filed under Dining Out

5 Tips Towards Writing a Great Restaurant Review

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Your marriage proposal left something to be desired. You can’t remember the last time you told your mother that you loved her. Hey, you’re just not good with emotions. So how can you write a restaurant review that says how you really feel?

Abandon the Obvious.
Start by ending your love affair with words like good, delicious, and perfect. They’re the comfort blankets of the English language and you’re all grown up now. You don’t need to be a foodie to know what you’re tasting. Remember it. Was it crispy? Was it soft on the inside? Did it have a sweet aftertaste?

Take Pictures. Pictures will jolt your memory and fill in the gaps in your description. Plus, everyone loves a little smutty food porn. Take these examples.

allyoucaneat.jpg

A photo by justin wickedly labeled, “All You Can Eat”. From Tadashi Sushi.

burrito.jpg

A burrito for a small army from Sandiago’s Mexican Grill. Photo by fattiusthebear.

Write about the Interesting and Funny.
Was there a fire in the kitchen? Were the men sitting one table over squabbling over their golf game? These things are all part of the dining experience. If it really stood out in your memory, write about it.

Don’t Hide Your Personality. Some of us can do the whole swirl, sniff and slurp wine tasting without giggling, and some of us can’t. So what if you don’t write for Gourmet magazine? There are still countless numbers of people who want to read about your opinion. After all, that’s why they’re visiting a public restaurant review site.

Re-Read Your Review. After you’ve finished, take a moment to look back. Check for typos that make you look silly. Try to read it from the point of view of a stranger: would you be captivated by what you’re reading? Would you find it useful? Would you give yourself an A? Tweak as necessary.

Menuism Users Show You How It’s Done
Or, select words from the superstars.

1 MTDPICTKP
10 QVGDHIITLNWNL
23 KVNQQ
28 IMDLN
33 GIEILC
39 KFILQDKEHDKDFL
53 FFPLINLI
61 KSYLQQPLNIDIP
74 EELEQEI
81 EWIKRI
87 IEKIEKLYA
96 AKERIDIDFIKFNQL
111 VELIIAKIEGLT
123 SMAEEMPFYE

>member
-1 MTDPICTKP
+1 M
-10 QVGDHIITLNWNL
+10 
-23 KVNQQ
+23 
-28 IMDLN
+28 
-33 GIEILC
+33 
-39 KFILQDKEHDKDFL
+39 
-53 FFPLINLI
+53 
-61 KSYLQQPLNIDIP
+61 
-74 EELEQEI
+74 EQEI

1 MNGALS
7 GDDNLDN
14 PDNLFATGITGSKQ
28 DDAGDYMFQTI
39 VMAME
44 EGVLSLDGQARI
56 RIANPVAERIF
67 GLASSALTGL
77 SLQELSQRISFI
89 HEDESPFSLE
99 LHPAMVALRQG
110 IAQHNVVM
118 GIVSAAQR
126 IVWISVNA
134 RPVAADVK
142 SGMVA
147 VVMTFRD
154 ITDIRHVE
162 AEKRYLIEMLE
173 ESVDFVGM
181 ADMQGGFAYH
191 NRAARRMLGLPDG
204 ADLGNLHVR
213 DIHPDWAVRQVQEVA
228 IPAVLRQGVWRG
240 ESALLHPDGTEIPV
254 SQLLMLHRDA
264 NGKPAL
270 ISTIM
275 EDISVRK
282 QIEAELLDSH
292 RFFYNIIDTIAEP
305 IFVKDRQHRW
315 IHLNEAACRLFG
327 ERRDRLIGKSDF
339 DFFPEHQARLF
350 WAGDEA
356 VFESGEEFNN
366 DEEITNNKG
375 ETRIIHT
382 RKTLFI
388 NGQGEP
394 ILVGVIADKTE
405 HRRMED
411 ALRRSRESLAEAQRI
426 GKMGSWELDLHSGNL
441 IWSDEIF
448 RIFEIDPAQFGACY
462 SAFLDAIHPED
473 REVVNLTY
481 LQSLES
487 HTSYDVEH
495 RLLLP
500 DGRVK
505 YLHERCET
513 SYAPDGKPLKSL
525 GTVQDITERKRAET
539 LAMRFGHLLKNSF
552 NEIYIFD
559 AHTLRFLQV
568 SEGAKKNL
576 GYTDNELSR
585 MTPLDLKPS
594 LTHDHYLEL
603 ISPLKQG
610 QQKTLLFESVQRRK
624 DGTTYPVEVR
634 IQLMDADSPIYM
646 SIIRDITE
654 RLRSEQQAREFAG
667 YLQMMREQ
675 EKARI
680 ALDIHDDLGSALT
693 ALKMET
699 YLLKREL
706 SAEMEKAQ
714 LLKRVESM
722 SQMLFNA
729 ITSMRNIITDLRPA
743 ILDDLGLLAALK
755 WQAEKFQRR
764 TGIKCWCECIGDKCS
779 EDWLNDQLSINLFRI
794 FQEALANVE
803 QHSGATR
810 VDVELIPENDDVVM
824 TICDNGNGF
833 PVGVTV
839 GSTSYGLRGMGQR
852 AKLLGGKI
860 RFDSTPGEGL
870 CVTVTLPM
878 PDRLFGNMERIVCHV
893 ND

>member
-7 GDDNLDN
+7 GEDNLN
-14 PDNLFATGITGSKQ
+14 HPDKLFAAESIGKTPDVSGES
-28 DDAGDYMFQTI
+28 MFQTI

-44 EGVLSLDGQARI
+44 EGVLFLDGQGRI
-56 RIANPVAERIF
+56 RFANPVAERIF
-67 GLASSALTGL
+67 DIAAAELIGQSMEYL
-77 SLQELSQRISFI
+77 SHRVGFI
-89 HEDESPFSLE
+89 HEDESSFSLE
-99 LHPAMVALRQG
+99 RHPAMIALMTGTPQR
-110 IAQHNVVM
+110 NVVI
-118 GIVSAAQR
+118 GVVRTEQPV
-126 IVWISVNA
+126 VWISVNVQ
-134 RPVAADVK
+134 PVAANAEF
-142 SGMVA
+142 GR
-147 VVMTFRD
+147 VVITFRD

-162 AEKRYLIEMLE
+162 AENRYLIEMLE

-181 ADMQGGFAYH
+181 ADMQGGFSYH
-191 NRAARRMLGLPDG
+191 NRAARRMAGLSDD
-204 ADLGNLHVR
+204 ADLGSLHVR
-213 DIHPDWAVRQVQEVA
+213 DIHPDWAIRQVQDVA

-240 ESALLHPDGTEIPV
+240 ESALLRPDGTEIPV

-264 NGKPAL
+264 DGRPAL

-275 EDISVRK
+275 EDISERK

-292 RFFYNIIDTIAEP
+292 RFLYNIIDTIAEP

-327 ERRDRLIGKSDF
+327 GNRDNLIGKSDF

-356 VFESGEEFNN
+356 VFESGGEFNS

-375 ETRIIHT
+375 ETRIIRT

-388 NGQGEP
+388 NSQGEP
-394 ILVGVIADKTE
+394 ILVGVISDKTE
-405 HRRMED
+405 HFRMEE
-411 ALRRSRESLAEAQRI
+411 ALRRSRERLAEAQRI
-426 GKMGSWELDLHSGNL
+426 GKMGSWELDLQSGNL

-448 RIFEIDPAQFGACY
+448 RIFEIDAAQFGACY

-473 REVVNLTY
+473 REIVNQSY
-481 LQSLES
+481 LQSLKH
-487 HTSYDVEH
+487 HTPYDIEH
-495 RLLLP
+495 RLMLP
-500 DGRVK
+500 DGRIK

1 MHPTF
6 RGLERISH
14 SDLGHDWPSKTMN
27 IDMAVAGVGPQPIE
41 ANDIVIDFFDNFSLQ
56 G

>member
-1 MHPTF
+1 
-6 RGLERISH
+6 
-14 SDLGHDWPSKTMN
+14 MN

rayven1.jpg

Rayvenhaus
Motto: Searching the bounty main for the best restaurants!
Best Trait: His honesty results in laugh-out-loud reviews. He also brings in personal experience. “I’ve slopped food in cleaner pig troughs then the bathroom at this restaurant.” (Taco Bell, Lynwood)
Memorable quotes:
“I’m telling you what, I love the service at this place. I think next time I’ll try one of their Subs in a Tub.”(Jersey Mike’s Subs)

truffl.jpg

trufflupagus
Best Trait: Her far-reaching vocabulary: not surprising, considering she’s a professional writer (and photographer). She describes the Mexican Bloody Mary at Café Colonial as “a mix of vodka and tequila with perfectly piquant tomato juice and spices.” And she makes the Shrimp al Ajillo at El Faro sound like a Biblical experience. “A terrific rendition of this incredible classic – small shrimp, bubbling in a clay casserole filled with hot sauce and an immense amount of garlic…” Want some yet?
Memorable Quotes: “You have to be a super-hardcore capsaicin addict to tango with these peppers.” (Spicy & Tasty)

tommers.jpg

tommers
Motto:
The deliciousness is in the details!
Best Trait: He merrily foodies his way from start to finish: his four visits to the Three Seasons Restaurant in Palo Alto cumulated in an 811-word review. Skip a sentence and you’ll be missing out on gourmet-ing vicariously. But he’s no grumpy food critic: in his hundreds of words, you’ll be loath to find any more critical than “wasn’t great.”